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[NEWS] Editor’s letter: Bigger no longer better for EV batteries

Editor’s letter: Bigger no longer better for EV batteries

BMW iX 2022 front quarter tracking
The BMW iX's battery – at slightly more than 100kWh – provides a real-world range of around 250 miles

Balancing what's perceived as a 'good' battery size with efficiency is a new challenge for manufacturers

The electric car world is moving apace, and so are the language and reference points we use. Not only is there range (still expressed in good old-fashioned miles), but also battery size (kWh). Then there’s efficiency (miles per kWh), charging speed (kW), and now also the consistency that speed is delivered. 

Most important at the dawn of the electric era was range, and to this day electric cars are largely marketed around that number. Range has typically been dictated by battery size, but now as efficiency improves, battery size becomes less relevant. A larger battery actually hurts efficiency, as the car is heavier. 

“My personal sense is that bigger is seen as better” when it comes to battery size, according to Nissan’s European R&D boss David Moss. “If you buy with range in mind, you pay a lot more money and you add weight to the car,” says Moss. “If 75% of your miles are in town, you’re just carrying extra weight and hurting efficiency.

“If your goal is to have the most efficient EV, then you use the smallest battery. It can be confusing.”

Clearly no car maker is going to go for that; it would be a nightmare for the marketing department. So the optimum size, type and chemistry of battery to make a car useful and usable to a customer will consider “how far you have to drive, and how quick you can charge”, according to Moss, and it’s not just charging speed but the consistency of speed that is likely to become the next dominant number in the electric car lexicon.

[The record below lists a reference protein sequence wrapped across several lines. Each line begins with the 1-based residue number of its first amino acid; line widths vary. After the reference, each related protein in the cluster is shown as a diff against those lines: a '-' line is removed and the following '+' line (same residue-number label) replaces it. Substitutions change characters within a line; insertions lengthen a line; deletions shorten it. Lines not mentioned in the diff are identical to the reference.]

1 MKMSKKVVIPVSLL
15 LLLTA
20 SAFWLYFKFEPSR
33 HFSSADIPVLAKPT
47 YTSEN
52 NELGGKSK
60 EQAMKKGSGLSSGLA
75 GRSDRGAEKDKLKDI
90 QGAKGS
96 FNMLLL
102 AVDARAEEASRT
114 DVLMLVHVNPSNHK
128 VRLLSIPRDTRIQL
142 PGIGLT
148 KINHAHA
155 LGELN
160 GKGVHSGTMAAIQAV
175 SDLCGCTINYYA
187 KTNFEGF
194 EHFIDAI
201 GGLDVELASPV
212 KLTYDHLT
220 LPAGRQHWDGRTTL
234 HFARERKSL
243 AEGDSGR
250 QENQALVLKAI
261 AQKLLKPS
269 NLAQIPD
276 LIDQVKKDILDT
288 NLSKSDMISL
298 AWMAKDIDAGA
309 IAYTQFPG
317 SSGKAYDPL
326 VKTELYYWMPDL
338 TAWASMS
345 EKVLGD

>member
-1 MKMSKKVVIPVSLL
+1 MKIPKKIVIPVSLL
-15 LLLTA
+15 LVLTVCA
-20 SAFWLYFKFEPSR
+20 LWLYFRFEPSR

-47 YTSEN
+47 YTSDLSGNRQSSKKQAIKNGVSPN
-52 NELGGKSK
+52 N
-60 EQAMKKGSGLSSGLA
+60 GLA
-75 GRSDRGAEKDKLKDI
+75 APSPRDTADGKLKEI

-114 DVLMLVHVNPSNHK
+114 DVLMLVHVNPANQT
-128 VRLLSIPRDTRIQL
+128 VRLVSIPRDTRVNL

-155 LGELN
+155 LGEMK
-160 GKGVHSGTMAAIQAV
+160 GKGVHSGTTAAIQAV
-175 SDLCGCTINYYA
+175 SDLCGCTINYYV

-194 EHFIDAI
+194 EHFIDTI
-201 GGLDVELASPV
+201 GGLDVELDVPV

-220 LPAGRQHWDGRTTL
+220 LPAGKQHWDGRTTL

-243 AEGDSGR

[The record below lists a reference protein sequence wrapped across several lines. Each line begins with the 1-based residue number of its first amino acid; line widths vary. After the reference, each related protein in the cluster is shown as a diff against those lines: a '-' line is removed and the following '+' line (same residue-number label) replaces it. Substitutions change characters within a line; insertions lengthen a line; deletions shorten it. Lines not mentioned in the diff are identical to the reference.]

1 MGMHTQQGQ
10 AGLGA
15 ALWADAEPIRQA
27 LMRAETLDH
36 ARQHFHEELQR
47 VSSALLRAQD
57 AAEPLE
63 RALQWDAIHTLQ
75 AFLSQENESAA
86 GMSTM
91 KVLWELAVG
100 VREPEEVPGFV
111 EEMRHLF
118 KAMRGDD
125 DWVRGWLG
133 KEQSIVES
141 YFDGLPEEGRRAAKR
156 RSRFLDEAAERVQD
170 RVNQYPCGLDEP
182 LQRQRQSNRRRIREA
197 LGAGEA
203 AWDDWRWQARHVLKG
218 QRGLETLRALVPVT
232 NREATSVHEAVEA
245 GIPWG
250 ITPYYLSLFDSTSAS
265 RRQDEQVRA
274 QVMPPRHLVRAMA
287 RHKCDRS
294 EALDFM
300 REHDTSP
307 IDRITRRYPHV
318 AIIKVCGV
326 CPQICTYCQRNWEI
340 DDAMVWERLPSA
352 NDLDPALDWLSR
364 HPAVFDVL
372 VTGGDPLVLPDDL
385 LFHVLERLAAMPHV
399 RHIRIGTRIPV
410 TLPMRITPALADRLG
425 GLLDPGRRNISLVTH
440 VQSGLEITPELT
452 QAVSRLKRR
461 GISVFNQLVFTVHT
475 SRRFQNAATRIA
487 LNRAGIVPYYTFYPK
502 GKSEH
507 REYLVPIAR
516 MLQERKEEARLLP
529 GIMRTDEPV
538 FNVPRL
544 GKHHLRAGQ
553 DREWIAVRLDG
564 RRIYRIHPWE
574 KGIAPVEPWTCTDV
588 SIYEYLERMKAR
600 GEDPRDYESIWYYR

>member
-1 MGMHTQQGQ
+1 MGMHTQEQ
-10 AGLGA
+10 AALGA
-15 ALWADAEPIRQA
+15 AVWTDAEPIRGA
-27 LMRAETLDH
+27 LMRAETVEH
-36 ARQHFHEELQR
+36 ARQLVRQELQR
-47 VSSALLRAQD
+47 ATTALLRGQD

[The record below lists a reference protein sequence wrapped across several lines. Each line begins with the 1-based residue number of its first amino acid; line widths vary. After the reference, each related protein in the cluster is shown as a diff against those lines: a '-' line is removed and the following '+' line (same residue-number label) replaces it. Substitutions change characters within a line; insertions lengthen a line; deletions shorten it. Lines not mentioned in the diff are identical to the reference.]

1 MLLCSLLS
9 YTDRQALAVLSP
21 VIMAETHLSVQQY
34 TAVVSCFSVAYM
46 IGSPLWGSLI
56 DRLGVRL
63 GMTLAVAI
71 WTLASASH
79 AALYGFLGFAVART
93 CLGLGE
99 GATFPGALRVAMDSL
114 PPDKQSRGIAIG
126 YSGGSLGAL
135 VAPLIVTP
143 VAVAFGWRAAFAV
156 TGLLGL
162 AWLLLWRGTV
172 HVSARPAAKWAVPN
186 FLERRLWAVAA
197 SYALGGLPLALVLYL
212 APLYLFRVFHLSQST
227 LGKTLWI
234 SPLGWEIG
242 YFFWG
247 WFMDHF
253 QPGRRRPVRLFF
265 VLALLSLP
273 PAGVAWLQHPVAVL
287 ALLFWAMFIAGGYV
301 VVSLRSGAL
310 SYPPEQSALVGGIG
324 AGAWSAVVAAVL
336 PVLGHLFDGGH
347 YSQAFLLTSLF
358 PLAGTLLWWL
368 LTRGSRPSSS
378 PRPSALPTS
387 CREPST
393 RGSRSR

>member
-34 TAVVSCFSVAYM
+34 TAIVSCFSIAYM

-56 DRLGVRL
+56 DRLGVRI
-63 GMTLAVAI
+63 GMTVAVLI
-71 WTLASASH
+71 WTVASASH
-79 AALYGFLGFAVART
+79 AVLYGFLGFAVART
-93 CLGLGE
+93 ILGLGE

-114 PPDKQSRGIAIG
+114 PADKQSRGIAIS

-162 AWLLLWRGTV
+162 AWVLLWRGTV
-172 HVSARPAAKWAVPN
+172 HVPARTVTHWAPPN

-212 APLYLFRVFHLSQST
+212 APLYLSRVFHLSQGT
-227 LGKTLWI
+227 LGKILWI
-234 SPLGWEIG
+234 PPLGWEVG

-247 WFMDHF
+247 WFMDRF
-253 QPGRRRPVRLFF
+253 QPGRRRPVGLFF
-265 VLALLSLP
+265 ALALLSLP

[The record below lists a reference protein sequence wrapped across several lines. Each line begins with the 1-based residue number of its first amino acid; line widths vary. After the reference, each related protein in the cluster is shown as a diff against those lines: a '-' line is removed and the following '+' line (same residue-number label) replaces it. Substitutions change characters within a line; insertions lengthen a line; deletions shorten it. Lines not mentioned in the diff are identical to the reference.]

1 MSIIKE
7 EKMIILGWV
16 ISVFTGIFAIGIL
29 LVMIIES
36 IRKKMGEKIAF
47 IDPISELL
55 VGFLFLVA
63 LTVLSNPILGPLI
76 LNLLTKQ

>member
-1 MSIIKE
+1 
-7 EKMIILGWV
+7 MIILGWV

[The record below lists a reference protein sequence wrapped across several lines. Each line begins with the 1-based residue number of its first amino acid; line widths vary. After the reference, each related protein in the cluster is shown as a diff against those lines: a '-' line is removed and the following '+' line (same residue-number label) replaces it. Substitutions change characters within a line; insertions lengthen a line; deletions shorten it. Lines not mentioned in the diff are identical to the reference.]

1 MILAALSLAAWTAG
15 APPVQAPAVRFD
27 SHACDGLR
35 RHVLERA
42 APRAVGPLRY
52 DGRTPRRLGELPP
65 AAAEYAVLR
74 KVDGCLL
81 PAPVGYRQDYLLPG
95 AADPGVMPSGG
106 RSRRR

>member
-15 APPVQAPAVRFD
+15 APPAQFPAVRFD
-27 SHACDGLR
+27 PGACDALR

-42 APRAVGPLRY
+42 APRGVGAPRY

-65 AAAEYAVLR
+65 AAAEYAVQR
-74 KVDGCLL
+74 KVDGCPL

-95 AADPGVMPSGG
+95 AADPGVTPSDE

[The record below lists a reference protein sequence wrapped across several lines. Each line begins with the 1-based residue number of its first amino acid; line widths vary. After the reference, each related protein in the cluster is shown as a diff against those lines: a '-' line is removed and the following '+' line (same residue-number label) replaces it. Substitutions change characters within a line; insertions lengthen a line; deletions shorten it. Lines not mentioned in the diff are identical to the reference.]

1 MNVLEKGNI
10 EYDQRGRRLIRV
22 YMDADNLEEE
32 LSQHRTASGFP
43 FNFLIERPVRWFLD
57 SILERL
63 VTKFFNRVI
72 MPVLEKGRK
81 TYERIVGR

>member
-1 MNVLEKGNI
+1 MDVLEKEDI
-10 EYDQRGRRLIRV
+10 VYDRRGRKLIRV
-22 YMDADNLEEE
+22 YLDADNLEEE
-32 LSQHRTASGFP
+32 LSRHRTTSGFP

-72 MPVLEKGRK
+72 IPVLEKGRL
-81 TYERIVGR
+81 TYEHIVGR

Key to car makers will be “balancing the range and the ability to charge”, and for customers “to get a stable amount of [charging] power, not something that peaks and drops off. They want reliability, and if it says it’ll charge at that speed it charges at that speed”. 

I’m speaking with Moss in the deep south of Belgium, having travelled here in a BMW iX. Its battery is vast, at just over 100kWh, and I can expect a range of about 250 miles on the types of roads and speeds that stand between me and my 400-plus-mile drive home to Berkshire. He asks me what I’m looking for when it comes to charging on the way home (the iX can charge quickly, at speeds of up to 190kW), which I’ll have to do.

Stop once, I say. “And you want to stop for as little time as possible,” Moss adds. Which brings the conversation back to the amount of miles you drive versus the speed at which you can recharge. He believes home charging, and 22kW AC charging when out and about in public car parks like supermarkets covers off most of the charging needs people will do, and “only use highway charging when you need to” on journeys such as the one awaiting me.

“On a long run you’ll need it, and you’ll want to stop for the toilet or a coffee anyway. But for how long? How do we get to that optimum number of 15 minutes? Most would be happy with that, and you can get into a habit of that working, like with an F1 splash-and-dash. You just want to get to the end of the race,” says Moss, adding that at double the cost of charging at home, you’re not going to want to make a habit of charging on the DC motorway charging network anyway. Once that time and expectation is set at 15 minutes, the car needs to deliver the consistent range of charge to support it. 

What’s optimum, then, in balancing battery size with efficiency and charging speeds? In the future, it sounds very much like the solid-state batteries Nissan will have with us by 2028, halving costs, doubling energy density and trebling charging speeds versus today’s lithium-ion batteries.

In the meantime, “it’s innovation again”, says Moss, “not just with the battery but its ability to take power, and not with the size of the charger but the ability to take charge”.

We’re beyond range anxiety - and past the first stage of charging anxiety (being able to find a charger to charge an EV). And now comes part two of charging anxiety: the worry over the speed at which it is able to charge when we’re plugged in.

As Moss admits himself, it is confusing, and you’d be forgiven for thinking as much. Like so much in the ever-changing world of electric cars, charging speeds and consistency are a learning and education job, and car makers as much as customers need to do their homework.

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